Published : Monday, June 3, 2019 | 5:33 AM
The Pasadena City Council will get a first look Monday at final wording of ordinance expanding the class of renters eligible for relocation and moving expense allowances, from their landlords, to those displaced by ownership changes in their buildings.
The City Council is set to receive and discuss the City Attorney’s first draft of a measure to amend the existing Tenant Protection Ordinance (TPO) at its June 3 meeting.
Broadly speaking, the changes are, “intended to provide more assistance to displaced tenants and to keep pace with the rapidly rising rental housing market,” according to agenda documents.
Specifically, the proposed amendments would expand the scope of the TPO, applying it to tenants, “that are displaced in connection with a change in ownership of rental properties due to large rent increases, lease terminations, or evictions.”
Currently, Pasadena landlords are required to pay relocation benefits when a rental unit is vacated for demolition or condo conversion, when removed from the rental market, occupied by the landlord or their family; or in the case of a government order to vacate.
The proposal would also increase relocation allowances in recognition of the fact Pasadena rental rates, “are increasing faster than [U.S. Housing and Urban Development] (HUD) fair market rental values,” according to city staff.
A qualifying tenant, or one in good standing for purposes of the ordinance, is living in a household at or below 140 percent of the median income, by household size.
The landlord would be required to pay two and one-half months fair market rents as established by HUD).
The moving expenses allowance is currently $1,199 for adult households and $3,608 for households with dependents, disabled or senior members. Under the proposal, those payouts would increase to $1,306 and $3,935 respectively.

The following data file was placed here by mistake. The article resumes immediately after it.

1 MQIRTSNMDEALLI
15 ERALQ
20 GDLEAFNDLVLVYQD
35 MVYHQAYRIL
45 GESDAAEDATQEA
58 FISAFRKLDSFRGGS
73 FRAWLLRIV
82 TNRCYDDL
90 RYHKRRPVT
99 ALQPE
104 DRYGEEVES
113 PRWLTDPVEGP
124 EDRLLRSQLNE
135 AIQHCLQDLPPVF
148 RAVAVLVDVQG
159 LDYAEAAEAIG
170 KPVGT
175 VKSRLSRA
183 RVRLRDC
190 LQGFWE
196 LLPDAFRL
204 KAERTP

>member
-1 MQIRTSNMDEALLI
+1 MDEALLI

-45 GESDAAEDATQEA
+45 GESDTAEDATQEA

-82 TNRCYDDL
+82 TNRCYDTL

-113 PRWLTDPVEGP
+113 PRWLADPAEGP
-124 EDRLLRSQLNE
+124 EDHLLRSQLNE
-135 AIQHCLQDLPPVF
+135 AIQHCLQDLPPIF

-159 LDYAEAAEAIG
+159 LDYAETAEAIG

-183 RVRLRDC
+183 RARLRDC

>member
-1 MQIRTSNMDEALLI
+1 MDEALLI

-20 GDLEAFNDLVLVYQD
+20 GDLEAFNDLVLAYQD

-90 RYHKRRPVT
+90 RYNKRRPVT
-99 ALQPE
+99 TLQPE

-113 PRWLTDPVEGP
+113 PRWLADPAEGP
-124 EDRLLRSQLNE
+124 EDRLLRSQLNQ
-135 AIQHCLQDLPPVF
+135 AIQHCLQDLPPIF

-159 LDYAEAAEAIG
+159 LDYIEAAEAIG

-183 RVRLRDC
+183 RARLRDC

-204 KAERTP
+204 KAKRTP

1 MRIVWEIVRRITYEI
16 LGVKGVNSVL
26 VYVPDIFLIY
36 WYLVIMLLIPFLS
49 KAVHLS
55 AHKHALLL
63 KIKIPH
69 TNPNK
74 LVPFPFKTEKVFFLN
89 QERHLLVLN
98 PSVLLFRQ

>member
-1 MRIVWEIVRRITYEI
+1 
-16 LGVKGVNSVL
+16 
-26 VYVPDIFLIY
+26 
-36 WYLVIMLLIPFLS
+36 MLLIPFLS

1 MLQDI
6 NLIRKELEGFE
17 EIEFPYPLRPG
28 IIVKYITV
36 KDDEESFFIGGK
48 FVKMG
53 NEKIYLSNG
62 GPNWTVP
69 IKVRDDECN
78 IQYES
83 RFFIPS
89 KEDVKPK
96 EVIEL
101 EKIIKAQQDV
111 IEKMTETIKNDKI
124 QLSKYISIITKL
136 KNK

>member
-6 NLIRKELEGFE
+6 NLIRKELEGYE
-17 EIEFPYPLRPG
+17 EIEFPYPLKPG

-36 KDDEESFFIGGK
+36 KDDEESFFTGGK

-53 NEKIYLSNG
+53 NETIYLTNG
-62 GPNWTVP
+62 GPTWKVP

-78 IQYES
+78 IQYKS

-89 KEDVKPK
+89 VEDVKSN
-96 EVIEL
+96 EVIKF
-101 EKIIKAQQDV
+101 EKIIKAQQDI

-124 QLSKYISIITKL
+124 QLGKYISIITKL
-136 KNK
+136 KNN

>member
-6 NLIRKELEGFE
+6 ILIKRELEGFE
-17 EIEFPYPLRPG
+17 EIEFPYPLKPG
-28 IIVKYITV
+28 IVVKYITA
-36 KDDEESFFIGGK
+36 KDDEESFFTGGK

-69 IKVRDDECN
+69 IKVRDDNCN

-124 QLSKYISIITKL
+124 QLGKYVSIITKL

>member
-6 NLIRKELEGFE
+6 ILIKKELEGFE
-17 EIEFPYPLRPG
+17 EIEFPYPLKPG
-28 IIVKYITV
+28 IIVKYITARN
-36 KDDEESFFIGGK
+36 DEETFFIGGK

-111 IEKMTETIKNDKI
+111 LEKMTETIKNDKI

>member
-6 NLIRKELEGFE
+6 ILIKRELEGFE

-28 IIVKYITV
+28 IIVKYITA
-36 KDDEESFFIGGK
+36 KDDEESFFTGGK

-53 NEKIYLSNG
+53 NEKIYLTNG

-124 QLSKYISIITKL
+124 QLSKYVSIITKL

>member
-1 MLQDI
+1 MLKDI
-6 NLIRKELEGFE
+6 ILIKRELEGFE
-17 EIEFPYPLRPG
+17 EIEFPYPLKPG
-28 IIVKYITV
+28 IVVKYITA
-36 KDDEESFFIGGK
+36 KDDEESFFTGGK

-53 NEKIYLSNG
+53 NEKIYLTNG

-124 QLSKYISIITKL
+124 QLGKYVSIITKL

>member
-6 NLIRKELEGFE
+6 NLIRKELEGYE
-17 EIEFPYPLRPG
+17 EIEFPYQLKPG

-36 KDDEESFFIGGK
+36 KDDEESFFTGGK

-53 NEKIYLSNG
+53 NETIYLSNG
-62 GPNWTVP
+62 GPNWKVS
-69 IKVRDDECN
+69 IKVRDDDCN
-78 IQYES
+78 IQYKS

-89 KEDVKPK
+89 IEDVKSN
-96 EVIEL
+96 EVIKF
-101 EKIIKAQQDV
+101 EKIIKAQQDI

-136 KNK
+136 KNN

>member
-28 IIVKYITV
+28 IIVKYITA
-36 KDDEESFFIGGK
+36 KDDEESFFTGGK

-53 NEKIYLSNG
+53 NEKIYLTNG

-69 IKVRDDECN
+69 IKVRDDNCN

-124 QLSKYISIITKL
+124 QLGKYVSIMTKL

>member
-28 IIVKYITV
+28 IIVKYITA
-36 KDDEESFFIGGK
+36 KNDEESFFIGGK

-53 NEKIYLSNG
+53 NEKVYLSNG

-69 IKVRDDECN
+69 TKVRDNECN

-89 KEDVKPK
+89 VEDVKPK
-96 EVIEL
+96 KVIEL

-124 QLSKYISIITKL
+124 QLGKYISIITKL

These allowances would be increased annually, in accordance with changes in the HUD fair market rents.
Under the proposal, those who have been displaced after a tenancy of 10 years or more would be entitled to “enhanced” relocation payouts.
The amendment establishes a 10 percent increase in the base relocation allowance in each year after the 10th anniversary, for 10 years. The ordinance does not specify how moving expenses would be calculated.
This is the first reading of the ordinance, as prepared by the City Attorney, following the city council’s action in March, essentially expressing its intent to pass an expansion of tenants protections and establishing the measure’s parameters.
It will come back to the City Council for a second and final reading before it becomes law.
There is a separate section of the ordinance covering teachers, students, and staffers renting from the educational institutions that employ them.
In the case their tenancy has been terminated more than a year after they discontinued enrollment or employment at the landlord institution, they would be entitled to a relocation allowance of twice the HUD fair market rent for a studio unit and moving expenses of $1,200.
Renters rights activists in Pasadena were nonplussed when the City Council established the general contents of the proposed ordinance back in March. The changes found in the City Attorney’s draft have done nothing to amplify their enthusiasm.
“Those two changes make it very clear the political class is aligning themselves with the landlord class in our city,” said Pablo Alvarado, National Day Laborers Organizing Committee Network. “In terms of long-term revenue, it’s okay for landlords to pay $1,000 so that people can move out, and they can bring in more affluent people. That’s exactly how gentrification works.”
“It still seems to me more like a ‘please leave Pasadena’ ordinance rather than a protection ordinance,” said Allison Henry, Pasadena Tenants Justice Coalition, which has announced a drive to ballot a rent control initiative for the 2020 elections.
Henry said signature-gathering has yet to begin.